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Asperger Index

     
  What is Aspergers Syndrome?      
  Symptoms      
    Over-focused or obsessed        
    Do not withdraw        
    Trouble forming relationships        
    Delays in motor development        
    Very active        
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What is Aspergers Syndrome?
Asperger syndrome is often considered a high functioning form of autism. It can lead to difficulty interacting socially, repeat behaviors, and clumsiness.
Asperger syndrome is a pervasive developmental disorder (PDD) or autism spectrum disorder (ASD). The main difference between Asperger syndrome and autistic disorder is that children with Asperger syndrome do not have speech or cognitive delays.
The condition appears to be more common in boys than in girls.
Although people with Asperger syndrome often have difficulty socially, many have above-average intelligence. They may excel in fields such as computer programming and science. There is no delay in their cognitive development, ability to take care of themselves, or curiosity about their environment.
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Symptoms
Over-focused or obsessed
People with Asperger syndrome become over-focused or obsessed on a single object or topic, ignoring all others. They want to know everything about this topic, and often talk about little else.
  • Children with Asperger syndrome will present many facts about their subject of interest, but there will seem to be no point or conclusion.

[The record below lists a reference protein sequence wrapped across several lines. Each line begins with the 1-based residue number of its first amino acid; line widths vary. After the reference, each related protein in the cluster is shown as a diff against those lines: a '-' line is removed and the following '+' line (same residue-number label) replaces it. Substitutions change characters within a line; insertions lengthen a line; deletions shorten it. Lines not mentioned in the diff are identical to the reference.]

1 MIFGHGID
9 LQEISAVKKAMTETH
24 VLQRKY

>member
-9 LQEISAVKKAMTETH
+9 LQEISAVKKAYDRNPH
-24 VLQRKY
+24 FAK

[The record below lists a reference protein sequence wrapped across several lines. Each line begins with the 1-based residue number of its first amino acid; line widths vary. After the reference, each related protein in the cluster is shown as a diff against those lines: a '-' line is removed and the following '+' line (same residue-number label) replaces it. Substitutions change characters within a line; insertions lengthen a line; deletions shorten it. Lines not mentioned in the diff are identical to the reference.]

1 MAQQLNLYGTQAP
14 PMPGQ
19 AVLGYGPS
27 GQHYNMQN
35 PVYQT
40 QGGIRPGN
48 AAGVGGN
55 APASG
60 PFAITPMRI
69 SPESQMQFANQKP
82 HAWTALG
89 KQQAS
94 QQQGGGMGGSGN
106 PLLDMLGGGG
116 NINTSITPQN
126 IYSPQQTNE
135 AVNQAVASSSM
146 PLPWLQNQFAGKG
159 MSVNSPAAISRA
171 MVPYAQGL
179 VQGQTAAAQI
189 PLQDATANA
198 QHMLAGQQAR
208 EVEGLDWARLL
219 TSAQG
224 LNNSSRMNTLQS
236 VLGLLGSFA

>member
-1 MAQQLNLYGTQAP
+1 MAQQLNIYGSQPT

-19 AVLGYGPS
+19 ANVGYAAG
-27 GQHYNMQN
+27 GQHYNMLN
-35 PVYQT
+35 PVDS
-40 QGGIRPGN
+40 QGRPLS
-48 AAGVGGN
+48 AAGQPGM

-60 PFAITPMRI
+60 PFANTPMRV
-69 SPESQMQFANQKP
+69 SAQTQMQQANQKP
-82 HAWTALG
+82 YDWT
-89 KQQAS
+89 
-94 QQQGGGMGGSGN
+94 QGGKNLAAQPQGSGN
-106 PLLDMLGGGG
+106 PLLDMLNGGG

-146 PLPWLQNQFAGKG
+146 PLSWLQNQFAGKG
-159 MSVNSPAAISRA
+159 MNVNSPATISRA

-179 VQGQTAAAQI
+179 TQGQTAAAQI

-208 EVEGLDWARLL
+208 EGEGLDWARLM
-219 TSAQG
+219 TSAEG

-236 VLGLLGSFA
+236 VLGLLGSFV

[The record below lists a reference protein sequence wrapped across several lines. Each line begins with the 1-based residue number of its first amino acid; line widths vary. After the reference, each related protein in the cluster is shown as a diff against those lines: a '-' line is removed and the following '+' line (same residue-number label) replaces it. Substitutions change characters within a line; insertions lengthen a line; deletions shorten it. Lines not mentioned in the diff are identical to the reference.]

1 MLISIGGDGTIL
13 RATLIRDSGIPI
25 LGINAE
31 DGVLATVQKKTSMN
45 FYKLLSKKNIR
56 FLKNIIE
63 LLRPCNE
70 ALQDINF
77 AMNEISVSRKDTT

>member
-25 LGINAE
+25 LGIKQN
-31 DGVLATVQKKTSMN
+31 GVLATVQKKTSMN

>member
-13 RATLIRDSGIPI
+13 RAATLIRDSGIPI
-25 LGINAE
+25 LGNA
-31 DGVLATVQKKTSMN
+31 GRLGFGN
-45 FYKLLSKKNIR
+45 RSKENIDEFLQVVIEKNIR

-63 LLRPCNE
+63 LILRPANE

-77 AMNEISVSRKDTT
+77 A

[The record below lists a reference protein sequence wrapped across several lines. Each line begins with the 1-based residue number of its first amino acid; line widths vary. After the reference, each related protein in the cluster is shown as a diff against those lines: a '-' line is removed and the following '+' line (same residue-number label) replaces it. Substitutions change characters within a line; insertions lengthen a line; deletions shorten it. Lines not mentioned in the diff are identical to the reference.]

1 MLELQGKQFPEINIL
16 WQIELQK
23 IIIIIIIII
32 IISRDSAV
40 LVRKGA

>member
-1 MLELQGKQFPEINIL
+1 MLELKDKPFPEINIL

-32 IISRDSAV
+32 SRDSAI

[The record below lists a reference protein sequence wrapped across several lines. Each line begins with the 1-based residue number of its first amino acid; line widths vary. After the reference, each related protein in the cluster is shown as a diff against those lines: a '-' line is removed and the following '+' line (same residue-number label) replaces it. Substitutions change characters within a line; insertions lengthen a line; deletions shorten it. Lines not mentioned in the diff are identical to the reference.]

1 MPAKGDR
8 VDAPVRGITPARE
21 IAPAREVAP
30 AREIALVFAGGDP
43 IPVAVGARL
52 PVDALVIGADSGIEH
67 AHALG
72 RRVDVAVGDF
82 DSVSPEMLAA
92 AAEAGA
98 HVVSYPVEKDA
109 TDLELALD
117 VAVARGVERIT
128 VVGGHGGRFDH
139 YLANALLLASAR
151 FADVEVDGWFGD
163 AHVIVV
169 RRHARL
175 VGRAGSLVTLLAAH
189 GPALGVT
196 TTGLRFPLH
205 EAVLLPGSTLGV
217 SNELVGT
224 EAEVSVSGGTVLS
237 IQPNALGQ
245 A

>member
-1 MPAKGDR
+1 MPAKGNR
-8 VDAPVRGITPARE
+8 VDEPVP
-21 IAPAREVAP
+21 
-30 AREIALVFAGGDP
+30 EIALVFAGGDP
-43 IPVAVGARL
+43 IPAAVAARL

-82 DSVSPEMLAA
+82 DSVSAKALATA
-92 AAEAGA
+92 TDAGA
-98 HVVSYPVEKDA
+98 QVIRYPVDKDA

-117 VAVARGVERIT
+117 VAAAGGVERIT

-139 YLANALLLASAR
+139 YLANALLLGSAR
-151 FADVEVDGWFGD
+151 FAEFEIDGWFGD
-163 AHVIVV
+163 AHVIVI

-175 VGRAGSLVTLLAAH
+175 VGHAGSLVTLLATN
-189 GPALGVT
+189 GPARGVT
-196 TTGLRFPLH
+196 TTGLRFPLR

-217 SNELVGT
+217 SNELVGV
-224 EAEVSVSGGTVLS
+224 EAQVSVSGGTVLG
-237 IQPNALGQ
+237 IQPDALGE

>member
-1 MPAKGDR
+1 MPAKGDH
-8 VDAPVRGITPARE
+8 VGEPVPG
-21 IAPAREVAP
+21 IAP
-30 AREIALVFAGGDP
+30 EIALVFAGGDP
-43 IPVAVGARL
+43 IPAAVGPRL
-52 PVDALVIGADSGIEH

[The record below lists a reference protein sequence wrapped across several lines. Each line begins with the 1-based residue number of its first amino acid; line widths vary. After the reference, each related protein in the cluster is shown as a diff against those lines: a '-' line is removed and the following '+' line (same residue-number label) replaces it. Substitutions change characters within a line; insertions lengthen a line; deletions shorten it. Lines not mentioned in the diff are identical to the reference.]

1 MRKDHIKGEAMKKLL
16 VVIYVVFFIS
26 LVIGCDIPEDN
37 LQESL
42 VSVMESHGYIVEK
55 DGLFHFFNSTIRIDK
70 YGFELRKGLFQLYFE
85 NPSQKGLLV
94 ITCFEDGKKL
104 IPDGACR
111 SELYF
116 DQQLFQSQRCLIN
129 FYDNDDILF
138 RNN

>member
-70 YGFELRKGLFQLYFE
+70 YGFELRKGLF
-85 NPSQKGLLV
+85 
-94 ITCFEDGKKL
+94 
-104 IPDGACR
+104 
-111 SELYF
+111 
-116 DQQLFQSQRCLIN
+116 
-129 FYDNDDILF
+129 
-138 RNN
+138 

• They often do not recognize that the other person has lost interest in the topic.
  • Areas of interest may be quite narrow, such as an obsession with train schedules, phone books, a vacuum cleaner, or collections of objects.
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Do not withdraw
People with Asperger do not withdraw from the world in the way that people with an autistic disorder do. They will often approach other people. However, their problems with speech and language in a social setting often lead to isolation.
  • Their body language may be unusual
  • They may speak in a monotone, and may not respond to other people's comments or emotions
  • They may not understand sarcasm or humor, or they may take a figure of speech literally
  • They do not recognize the need to change the volume of their voice in different settings.
  • They have problems with eye contact, facial expressions, body postures, or gestures (nonverbal communication).
  • They may be singled out by other children as "weird" or "strange."
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Trouble forming relationships
People with Asperger syndrome have trouble forming relationships with children their own age or other adults, because they:
  • Are unable to respond emotionally in normal social interactions
  • Are not flexible about routines or rituals
  • Have difficulty showing, bringing, or pointing out objects of interest to other people
  • Do not express pleasure at other people's happiness
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Delays in motor development
Children with Asperger syndrome may show delays in motor development, and unusual physical behaviors, such as:
  • Delays in being able to ride a bicycle, catch a ball, or climb play equipment
  • Clumsiness when walking or doing other activities
  • Repetitive finger flapping, twisting, or whole body movements
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Very active
Many children with Asperger syndrome are very active, and may also be diagnosed with attention deficit hyperactivity disorder (ADHD). Anxiety or depression may develop during adolescence and young adulthood. Symptoms of obsessive-compulsive disorder and a tic disorder such as Tourette syndrome may be seen.
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